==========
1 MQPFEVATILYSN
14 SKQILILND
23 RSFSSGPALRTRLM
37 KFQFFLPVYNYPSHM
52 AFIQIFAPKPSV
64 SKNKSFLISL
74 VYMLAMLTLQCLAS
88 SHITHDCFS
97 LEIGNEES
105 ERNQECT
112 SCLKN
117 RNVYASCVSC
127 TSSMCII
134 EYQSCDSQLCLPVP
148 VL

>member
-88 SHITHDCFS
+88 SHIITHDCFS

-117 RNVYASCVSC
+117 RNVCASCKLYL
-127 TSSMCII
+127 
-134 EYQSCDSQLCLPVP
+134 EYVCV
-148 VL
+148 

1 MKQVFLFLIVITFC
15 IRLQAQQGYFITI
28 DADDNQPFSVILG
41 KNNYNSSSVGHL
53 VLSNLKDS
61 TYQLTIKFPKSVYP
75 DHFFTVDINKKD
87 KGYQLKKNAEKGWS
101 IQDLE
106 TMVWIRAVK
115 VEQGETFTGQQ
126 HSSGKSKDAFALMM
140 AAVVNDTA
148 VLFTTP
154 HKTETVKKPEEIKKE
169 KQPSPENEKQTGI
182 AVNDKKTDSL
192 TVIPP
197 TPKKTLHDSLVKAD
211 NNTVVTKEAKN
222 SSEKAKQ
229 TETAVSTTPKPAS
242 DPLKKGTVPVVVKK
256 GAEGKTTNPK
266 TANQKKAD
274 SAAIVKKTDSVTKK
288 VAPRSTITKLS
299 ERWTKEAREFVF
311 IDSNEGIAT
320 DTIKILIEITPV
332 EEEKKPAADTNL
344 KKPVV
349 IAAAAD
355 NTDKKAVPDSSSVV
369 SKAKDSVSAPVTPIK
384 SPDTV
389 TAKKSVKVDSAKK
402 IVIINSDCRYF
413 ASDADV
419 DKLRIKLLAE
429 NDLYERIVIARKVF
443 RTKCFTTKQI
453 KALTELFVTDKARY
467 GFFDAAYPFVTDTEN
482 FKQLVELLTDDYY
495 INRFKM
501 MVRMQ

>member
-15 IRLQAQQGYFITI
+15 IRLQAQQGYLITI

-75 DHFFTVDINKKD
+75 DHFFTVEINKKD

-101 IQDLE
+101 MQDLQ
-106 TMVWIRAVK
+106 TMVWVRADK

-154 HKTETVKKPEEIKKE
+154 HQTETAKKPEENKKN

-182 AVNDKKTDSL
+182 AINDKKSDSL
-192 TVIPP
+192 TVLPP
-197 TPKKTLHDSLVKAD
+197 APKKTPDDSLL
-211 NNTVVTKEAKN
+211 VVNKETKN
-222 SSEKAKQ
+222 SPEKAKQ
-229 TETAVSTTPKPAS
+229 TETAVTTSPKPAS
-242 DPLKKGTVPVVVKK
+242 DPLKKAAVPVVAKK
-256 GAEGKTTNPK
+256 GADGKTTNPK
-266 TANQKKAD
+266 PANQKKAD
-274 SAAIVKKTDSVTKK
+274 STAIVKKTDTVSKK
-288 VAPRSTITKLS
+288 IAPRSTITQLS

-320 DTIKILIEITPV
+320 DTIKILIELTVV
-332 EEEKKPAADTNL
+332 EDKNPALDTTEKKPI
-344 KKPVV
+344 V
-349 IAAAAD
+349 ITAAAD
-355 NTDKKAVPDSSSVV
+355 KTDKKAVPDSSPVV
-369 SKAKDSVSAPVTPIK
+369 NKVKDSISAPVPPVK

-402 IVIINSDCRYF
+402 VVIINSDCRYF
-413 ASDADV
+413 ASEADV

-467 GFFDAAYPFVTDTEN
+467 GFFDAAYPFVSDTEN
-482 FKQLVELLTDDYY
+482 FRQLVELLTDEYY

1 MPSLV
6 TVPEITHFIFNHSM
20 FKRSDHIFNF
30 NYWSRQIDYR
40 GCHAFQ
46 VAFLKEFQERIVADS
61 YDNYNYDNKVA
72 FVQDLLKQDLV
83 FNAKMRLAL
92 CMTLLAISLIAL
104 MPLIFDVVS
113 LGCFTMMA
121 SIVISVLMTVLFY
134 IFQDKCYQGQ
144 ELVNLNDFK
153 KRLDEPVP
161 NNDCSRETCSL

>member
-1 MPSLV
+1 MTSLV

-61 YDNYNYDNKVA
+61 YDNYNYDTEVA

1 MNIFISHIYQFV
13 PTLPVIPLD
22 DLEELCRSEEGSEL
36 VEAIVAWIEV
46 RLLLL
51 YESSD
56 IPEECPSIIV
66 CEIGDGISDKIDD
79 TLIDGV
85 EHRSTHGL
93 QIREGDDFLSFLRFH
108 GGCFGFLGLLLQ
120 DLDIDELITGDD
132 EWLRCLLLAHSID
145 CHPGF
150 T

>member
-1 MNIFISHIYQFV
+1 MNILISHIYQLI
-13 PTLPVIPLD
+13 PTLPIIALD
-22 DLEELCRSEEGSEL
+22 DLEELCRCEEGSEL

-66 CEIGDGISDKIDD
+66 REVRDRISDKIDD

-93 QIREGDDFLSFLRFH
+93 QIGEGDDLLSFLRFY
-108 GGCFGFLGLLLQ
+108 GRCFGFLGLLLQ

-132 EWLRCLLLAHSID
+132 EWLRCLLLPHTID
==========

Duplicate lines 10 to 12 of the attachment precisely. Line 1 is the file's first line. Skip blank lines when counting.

105 ERNQECT
112 SCLKN
117 RNVYASCVSC